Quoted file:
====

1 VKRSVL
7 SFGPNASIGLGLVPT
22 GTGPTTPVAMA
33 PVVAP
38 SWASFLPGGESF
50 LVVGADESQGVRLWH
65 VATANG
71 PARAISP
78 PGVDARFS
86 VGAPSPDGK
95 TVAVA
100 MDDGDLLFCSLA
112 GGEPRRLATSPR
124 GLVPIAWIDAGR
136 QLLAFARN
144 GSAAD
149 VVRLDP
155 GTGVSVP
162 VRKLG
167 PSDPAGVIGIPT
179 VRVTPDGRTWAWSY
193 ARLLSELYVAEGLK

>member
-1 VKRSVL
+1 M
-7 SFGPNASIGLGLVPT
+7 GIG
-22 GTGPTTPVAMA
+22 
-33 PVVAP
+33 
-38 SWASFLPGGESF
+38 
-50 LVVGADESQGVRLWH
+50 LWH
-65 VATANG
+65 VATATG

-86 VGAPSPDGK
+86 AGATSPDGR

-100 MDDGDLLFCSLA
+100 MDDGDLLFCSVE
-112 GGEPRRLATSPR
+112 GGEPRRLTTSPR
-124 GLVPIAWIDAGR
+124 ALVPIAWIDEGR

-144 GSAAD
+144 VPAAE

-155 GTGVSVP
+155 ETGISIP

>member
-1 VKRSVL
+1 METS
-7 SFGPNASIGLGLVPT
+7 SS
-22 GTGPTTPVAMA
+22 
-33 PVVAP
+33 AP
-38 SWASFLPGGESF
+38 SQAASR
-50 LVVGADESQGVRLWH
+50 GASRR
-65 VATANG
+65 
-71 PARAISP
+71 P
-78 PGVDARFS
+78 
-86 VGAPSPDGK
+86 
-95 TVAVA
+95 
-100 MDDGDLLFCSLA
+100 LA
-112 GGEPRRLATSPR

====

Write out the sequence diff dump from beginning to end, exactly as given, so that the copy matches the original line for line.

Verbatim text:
1 VKRSVL
7 SFGPNASIGLGLVPT
22 GTGPTTPVAMA
33 PVVAP
38 SWASFLPGGESF
50 LVVGADESQGVRLWH
65 VATANG
71 PARAISP
78 PGVDARFS
86 VGAPSPDGK
95 TVAVA
100 MDDGDLLFCSLA
112 GGEPRRLATSPR
124 GLVPIAWIDAGR
136 QLLAFARN
144 GSAAD
149 VVRLDP
155 GTGVSVP
162 VRKLG
167 PSDPAGVIGIPT
179 VRVTPDGRTWAWSY
193 ARLLSELYVAEGLK

>member
-1 VKRSVL
+1 M
-7 SFGPNASIGLGLVPT
+7 GIG
-22 GTGPTTPVAMA
+22 
-33 PVVAP
+33 
-38 SWASFLPGGESF
+38 
-50 LVVGADESQGVRLWH
+50 LWH
-65 VATANG
+65 VATATG

-86 VGAPSPDGK
+86 AGATSPDGR

-100 MDDGDLLFCSLA
+100 MDDGDLLFCSVE
-112 GGEPRRLATSPR
+112 GGEPRRLTTSPR
-124 GLVPIAWIDAGR
+124 ALVPIAWIDEGR

-144 GSAAD
+144 VPAAE

-155 GTGVSVP
+155 ETGISIP

>member
-1 VKRSVL
+1 METS
-7 SFGPNASIGLGLVPT
+7 SS
-22 GTGPTTPVAMA
+22 
-33 PVVAP
+33 AP
-38 SWASFLPGGESF
+38 SQAASR
-50 LVVGADESQGVRLWH
+50 GASRR
-65 VATANG
+65 
-71 PARAISP
+71 P
-78 PGVDARFS
+78 
-86 VGAPSPDGK
+86 
-95 TVAVA
+95 
-100 MDDGDLLFCSLA
+100 LA
-112 GGEPRRLATSPR